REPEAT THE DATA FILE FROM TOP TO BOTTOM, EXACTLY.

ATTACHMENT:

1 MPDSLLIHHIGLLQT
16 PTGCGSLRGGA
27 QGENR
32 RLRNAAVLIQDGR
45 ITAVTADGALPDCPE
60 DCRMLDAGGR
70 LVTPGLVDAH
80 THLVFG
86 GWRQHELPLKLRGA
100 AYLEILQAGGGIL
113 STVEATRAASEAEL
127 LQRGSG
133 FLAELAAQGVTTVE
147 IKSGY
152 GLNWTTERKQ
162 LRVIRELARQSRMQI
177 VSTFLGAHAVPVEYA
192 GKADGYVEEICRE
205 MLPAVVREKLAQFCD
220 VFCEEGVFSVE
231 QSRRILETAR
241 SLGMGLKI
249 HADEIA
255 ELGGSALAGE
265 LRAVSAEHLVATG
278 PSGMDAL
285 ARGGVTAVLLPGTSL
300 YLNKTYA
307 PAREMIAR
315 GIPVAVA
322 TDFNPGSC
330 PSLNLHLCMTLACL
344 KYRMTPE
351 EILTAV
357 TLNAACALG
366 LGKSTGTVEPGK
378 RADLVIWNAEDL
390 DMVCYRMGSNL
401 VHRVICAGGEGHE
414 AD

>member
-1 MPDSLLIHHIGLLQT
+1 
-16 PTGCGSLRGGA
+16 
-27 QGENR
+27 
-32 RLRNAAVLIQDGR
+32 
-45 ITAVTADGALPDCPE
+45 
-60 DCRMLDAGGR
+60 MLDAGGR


1 MPDSLLIHHIGLLQT
16 PTGCGSLRGGA
27 QGENR
32 RLRNAAVLIQDGR
45 ITAVTADGALPDCPE
60 DCRMLDAGGR
70 LVTPGLVDAH
80 THLVFG
86 GWRQHELPLKLRGA
100 AYLEILQAGGGIL
113 STVEATRAASEAEL
127 LQRGSG
133 FLAELAAQGVTTVE
147 IKSGY
152 GLNWTTERKQ
162 LRVIRELARQSRMQI
177 VSTFLGAHAVPVEYA
192 GKADGYVEEICRE
205 MLPAVVREKLAQFCD
220 VFCEEGVFSVE
231 QSRRILETAR
241 SLGMGLKI
249 HADEIA
255 ELGGSALAGE
265 LRAVSAEHLVATG
278 PSGMDAL
285 ARGGVTAVLLPGTSL
300 YLNKTYA
307 PAREMIAR
315 GIPVAVA
322 TDFNPGSC
330 PSLNLHLCMTLACL
344 KYRMTPE
351 EILTAV
357 TLNAACALG
366 LGKSTGTVEPGK
378 RADLVIWNAEDL
390 DMVCYRMGSNL
401 VHRVICAGGEGHE
414 AD

>member
-1 MPDSLLIHHIGLLQT
+1 
-16 PTGCGSLRGGA
+16 
-27 QGENR
+27 
-32 RLRNAAVLIQDGR
+32 
-45 ITAVTADGALPDCPE
+45 
-60 DCRMLDAGGR
+60 MLDAGGR